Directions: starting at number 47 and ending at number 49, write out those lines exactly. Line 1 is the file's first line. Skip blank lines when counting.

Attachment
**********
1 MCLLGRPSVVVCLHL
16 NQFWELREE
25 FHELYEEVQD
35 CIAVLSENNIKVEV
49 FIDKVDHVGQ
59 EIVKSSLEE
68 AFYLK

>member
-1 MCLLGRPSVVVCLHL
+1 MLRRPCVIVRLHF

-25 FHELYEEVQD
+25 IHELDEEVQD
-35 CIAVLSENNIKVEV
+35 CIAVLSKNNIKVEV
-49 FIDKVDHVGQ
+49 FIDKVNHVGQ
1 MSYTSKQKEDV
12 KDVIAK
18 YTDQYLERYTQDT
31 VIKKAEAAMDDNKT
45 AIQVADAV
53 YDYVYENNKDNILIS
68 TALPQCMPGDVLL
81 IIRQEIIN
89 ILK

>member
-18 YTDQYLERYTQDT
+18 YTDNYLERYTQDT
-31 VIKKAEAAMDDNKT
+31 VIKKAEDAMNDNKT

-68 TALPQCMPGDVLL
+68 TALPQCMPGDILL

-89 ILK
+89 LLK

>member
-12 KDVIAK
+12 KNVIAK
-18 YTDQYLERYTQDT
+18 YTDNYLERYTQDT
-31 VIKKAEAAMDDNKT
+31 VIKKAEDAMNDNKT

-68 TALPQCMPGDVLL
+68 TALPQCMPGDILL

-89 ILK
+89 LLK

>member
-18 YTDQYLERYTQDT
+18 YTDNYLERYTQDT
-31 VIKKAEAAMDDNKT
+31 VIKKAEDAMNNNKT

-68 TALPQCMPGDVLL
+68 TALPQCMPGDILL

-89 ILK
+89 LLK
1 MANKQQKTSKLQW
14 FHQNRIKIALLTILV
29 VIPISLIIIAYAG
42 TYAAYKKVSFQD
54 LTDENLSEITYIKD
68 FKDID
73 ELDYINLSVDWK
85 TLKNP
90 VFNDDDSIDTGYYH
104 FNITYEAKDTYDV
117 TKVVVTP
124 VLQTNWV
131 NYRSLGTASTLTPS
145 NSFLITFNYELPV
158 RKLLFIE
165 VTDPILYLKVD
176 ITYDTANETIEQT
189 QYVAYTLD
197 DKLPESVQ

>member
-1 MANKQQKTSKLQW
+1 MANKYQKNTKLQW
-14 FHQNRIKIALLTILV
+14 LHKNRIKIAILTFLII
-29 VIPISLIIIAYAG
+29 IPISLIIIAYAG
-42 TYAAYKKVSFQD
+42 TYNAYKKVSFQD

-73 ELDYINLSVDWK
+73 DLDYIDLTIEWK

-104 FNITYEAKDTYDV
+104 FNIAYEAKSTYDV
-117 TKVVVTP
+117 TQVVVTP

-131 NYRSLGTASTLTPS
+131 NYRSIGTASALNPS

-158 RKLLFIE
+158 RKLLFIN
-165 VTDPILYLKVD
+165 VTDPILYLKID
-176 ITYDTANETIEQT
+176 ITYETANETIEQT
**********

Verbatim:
-18 YTDQYLERYTQDT
+18 YTDNYLERYTQDT
-31 VIKKAEAAMDDNKT